Manufacturer: BRUSA Elektronik AG
Available from Metric Mind Engineering
As far as I can tell from talking to other EVers and browsing their web sites, the charging is seldom gets adequate attention and often is seen as a secondary system. Perhaps the thinking is that the charger is kind of like the wheels for an airplane - it's important part for taxiing, but is just a supporting system, not directly needed for the plane to *fly* well.
It is obvious that the charger quality among other things directly affects the battery life. Yet, people are often reluctant to invest in a good charger. Simple calculation shows that if $1,500 charger can extend the life of $3,000 battery pack by 50% (very real number); by the time the pack is dead and need replacement, the charger is already paid for itself. So from that point on having good charger it will actually save you money for every next pack making them last longer, not to mention less labor replacing it. Remember, no matter how good or conservative driver you are, your battery is disposable item which will need replacement sooner or later, but the charger is permanent part of the car, like its motor. Do it right in the first place. If your budget is limited, my advise is to get the best charger for the job you can afford, and use the money left for the battery. Not the other way around. In future you lay decide to upgrade your first battery, and the charger will be up to the task. You will thank yourself. So-so charger will ruin the best battery quickly. Years ago with my first lead acid pack I was tempted to use "bad boy" charger (nothing else but a rectifier with step-down transformer) as my first charger, it allowed to get on the road quickly. Constantly overcharged, my pack of 10 Trojan 27 TMH went dead just six month later. I turned bad boy down a bit. Now it was taking longer to charge and still the pack was boiling at the end. A couple times a day I had to run outside on the parking lot and turn down the autotransformer to get the right current. This $2,200 pack of 10 Trojan 5SHPs went dead in less than a year. Well, some progress and some lessons learned. Well, my third pack of 5SHP has been charged with KW-20. Better than bad boy, still a dumb charger really unusable for anything other than cheap and forgiving flooded lead acid batteries.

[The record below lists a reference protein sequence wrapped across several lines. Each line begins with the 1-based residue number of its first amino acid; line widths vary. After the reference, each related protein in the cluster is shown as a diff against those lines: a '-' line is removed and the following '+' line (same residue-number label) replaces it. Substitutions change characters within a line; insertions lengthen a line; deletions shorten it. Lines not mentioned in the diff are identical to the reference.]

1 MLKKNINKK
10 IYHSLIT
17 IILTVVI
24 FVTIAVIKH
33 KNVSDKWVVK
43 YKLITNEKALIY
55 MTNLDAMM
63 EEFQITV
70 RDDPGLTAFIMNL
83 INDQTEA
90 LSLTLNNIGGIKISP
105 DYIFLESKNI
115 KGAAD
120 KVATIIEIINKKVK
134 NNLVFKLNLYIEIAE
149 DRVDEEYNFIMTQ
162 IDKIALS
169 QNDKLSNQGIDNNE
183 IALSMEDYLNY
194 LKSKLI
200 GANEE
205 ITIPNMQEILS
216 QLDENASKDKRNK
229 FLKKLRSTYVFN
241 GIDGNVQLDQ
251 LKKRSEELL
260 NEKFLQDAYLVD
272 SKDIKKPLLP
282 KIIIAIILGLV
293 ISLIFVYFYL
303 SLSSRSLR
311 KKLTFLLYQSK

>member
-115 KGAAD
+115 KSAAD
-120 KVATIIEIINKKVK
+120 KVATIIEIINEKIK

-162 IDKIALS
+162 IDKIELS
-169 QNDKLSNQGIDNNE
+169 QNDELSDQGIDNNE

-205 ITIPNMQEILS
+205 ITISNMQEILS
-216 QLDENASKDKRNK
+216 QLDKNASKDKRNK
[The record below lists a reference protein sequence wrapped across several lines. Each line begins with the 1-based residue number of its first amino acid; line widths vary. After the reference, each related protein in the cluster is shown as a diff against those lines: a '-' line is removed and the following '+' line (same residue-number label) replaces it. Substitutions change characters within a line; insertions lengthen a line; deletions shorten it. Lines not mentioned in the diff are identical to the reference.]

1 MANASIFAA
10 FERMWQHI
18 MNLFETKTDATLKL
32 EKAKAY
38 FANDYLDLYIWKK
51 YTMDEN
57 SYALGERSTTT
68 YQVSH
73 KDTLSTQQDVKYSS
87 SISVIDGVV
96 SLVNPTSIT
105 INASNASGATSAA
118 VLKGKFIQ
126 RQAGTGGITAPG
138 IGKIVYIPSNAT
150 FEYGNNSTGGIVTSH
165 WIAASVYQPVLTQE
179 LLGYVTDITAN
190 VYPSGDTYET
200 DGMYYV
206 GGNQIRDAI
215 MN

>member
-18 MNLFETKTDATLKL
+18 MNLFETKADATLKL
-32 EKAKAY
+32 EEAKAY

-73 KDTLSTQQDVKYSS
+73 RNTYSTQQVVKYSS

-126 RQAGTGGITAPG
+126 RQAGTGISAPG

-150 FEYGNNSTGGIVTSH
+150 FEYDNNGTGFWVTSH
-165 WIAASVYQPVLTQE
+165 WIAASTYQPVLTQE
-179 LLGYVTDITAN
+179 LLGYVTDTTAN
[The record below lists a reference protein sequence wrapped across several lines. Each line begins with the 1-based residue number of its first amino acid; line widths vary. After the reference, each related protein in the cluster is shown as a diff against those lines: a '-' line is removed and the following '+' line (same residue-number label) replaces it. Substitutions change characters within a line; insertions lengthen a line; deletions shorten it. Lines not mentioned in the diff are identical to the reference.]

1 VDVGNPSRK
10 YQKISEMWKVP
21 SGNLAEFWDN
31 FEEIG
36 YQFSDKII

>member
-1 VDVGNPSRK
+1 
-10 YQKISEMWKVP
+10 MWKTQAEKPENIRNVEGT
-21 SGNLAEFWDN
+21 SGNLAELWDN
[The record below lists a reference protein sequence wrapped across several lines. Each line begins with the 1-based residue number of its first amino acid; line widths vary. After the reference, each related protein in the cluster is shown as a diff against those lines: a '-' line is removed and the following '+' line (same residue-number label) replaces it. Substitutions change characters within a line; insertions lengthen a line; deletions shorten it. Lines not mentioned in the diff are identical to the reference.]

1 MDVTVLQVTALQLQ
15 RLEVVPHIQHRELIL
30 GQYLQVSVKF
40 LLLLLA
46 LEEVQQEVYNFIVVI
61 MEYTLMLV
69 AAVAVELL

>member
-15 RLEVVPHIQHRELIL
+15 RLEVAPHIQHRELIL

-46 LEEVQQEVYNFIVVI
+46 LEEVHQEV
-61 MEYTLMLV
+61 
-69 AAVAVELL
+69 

Charging is like fueling your conventional gasoline vehicle. Fueling procedure was streamlined and perfected over the years; this straightforward process allow no deviations other than picking the grade of gasoline. Infrastructure is there and equipment / procedure for any car in this respect is boring the same - open the hatch, unscrew the cap on the inlet to the fuel tank and stick the pump nozzle into it. Oh, don't forget relevant part of the process: sticking your credit card into the card reader first... In contrast, charging batteries still is more art than the science. But the process of plugging it in is far easier than pumping gas. Every night I charge my car, palm and cell phone, and plug them in almost uncontiously. Don't know exactly how much time each device takes, but I don't care as long as all three are ready in the morning full of juice. And they are. What else could you wish for?
No two EV conversions charge identically. There are many opinions for the charger, type of battery, and also vehicle usage pattern. Overall the charging technique depends on:
- Battery type
- Battery SOC (state of charge) level
- Battery temperature
- Battery age
- Desired life time vs. charge completeness trade-off
- Need for equalizing phase (applies to lead acid batteries)
- Available mains power
- Available charger ratings
- Available charging time